PSC Chair Faces Residency Challenge; in Testy Exchanges, Lawyers Grill Political Opponents Over Tax Bills and Alleged Delay in Bringing Suit

May 1, 2008

Greg Land, Special to the Fulton County Daily Report

[Correction appended: See below for a correction to this story.]

A. Lee Parks, Jr.

A One-Time Political FOE of Public Service Commission Chairman Robert “Bobby” Baker was in court Thursday for a hearing on his suit challenging Baker’s legitimacy as a member of the panel.

At issue is energy consultant Roger Dozier’s claim that Baker could not legally represent his district because it does not include DeKalb County, where Dozier said Baker’s primary residence is.

In sometimes testy exchanges, Dozier’s attorney, A. Lee Parks Jr. of Parks, Chesin & Walbert, grilled Baker and his wife about the numbers of days he spends in Atlanta for his full-time duties on the PSC, and how much time he spends in Clarke County, where he formerly owned a condo and has purchased another property near Bogart.

“I should have left a better paper trail,” said Baker.

“I wasn’t keeping records in anticipation of being sued.”

Baker and his wife, Joselyn Butler Baker, assistant general manager for communications at MARTA a former spokeswoman for Gov. Roy Barnes, also own a house in Atlanta where, they testified, they spend the bulk of their time.

But Baker claims residence in Clarke County in District 2, which he represents; DeKalb County is in District 3, represented by Commissioner Chuck Eaton.

Dozier, who lost to Baker in the 2004 Republican primary, and Eleanor McMannon sued in Fulton County Superior Court last August claiming that Baker is violating a 1998 law requiring each PSC member to reside in the district he or she represents.

Dozier, 59, is represented by Parks and firm partner David F. Walbert, both of whom have argued before the U.S. Supreme Court on redistricting issues.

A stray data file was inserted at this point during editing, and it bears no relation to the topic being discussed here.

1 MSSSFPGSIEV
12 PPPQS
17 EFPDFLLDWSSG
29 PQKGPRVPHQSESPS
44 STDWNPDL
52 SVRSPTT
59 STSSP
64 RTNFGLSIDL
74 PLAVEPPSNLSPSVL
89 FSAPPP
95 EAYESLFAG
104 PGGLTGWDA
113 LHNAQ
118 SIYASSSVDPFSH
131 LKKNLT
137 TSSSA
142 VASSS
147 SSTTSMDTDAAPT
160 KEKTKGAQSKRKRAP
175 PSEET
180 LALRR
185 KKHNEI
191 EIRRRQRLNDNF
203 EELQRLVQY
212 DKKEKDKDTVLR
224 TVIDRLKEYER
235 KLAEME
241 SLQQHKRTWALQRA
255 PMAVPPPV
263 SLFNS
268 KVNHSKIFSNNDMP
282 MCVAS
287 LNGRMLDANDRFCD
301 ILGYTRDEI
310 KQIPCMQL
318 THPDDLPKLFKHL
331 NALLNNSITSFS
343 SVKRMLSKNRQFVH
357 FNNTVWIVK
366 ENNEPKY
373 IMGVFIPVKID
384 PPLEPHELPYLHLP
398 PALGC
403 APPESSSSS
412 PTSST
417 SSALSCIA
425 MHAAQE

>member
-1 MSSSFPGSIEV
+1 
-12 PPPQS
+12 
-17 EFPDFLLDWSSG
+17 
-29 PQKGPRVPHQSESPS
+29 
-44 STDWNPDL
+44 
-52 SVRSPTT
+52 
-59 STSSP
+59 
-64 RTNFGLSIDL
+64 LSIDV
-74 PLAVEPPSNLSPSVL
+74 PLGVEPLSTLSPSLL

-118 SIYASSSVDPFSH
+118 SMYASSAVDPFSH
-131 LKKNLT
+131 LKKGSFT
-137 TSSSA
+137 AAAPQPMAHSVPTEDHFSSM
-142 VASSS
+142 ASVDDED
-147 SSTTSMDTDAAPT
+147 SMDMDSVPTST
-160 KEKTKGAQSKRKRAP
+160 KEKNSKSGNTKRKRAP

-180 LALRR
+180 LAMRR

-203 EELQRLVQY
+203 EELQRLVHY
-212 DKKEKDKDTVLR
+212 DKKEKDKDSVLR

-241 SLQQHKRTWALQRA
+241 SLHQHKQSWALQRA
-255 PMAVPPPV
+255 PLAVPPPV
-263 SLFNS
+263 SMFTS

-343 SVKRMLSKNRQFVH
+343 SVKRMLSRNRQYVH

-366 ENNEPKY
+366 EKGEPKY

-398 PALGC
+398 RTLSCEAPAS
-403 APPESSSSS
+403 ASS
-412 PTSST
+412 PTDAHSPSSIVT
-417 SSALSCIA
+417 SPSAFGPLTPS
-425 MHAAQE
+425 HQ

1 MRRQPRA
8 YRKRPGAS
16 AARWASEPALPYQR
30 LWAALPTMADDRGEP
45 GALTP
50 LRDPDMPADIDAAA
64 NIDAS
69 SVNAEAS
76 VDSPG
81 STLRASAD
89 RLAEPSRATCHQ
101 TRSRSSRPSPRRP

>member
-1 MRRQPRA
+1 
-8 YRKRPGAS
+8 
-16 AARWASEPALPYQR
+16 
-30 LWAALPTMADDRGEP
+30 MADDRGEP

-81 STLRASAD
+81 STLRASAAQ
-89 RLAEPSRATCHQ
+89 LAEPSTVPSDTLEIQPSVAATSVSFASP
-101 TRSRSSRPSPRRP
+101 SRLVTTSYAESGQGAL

Dozier says that Baker purchased a house in DeKalb in 1999 and signed mortgage papers indicating it was his primary residence. In 2002, he signed it over to his wife via a quitclaim deed. The complaint adds that in 2003 Baker purchased a condominium unit in Athens.

“When Baker’s second term in office ended December 31, 2004,” says the complaint, “he was legally required under the amended legislation to have resided in District 2 for at least 12 months prior to the 2004 General Election.” Instead, it continues, he lived in DeKalb during that period.

The suit targets the PSC and Baker in his official capacity. Attorney General Thurbert E. Baker appointed Holland & Knight partner Robert S. Highsmith Jr. to defend Bobby Baker, who is not related to Thurbert Baker.

Attempting to show that Baker’s claim of Clarke County residency is a “sham,” Parks demanded to know why the commissioner hadn’t filed for a homestead exemption for his property there until after Dozier’s suit was filed.

“I only became aware I didn’t have a homestead exemption as a result of this litigation,” said Baker. “I’ve applied for one on the Bogart property.”

“Didn’t you read your property tax bill” Parks asked.

“I’m pleading guilty,” said Baker, raising his hands. “I should have read my property tax bill closer.”

The hearing was called to address a motion Highsmith filed asking that the suit be dismissed, arguing that Dozier waited more than three years after learning of Baker’s dual residency before filing his complaint.

Highsmith argued that both Baker and the public would be ill served by allowing the suit to proceed, noting that his client had already been forced to turn over four years’ worth of credit card bills, utility bills, work schedules and other documents, and had already undergone six hours of questioning by Parks in a deposition.

Highsmith also took Dozier to task, noting that the failed candidate filed his first complaint with the State Ethics Commission over Baker’s residency in mid-2004; he has since filed two more, one of which was dismissed last year and another of which is pending.

“You’ve been thinking about this issue since 2004,” said Highsmith, “but you didn’t take any specific action to challenge his residency … until you consulted with Mr. Parks in July 2006.”

Pointing out that Dozier spent more than $70,000 on his losing campaign, almost all self-funded, Highsmith said Dozier could have hired investigators and attorneys long before he finally decided to challenge Baker’s residency.

Fulton County Superior Court Judge Christopher S. Brasher, who had limited the scope of the hearing to the issues of timeliness and potential prejudice to Baker and the public interest should the case proceed, said he would take the matter under consideration.

The case is Dozier v. The Public Service Commission, No. 2006CV121243.

Correction: A June 29 article about a suit against Public Service Commission Chairman Bobby Baker “PSC chair faces residency challenge” misreported that the commission itself is a defendant. The PSC has been dismissed from the suit, which claims Baker does not live in the district he represents. The story also misreported that the state attorney general hired Holland & Knight partner Robert S. Highsmith Jr. to represent the PSC and Baker. Highsmith represents only Baker, who retained the lawyer privately.

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